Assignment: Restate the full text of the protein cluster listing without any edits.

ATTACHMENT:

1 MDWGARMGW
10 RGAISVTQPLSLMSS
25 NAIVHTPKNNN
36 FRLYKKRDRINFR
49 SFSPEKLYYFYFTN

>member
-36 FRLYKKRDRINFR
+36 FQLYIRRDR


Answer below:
1 MDWGARMGW
10 RGAISVTQPLSLMSS
25 NAIVHTPKNNN
36 FRLYKKRDRINFR
49 SFSPEKLYYFYFTN

>member
-36 FRLYKKRDRINFR
+36 FQLYIRRDR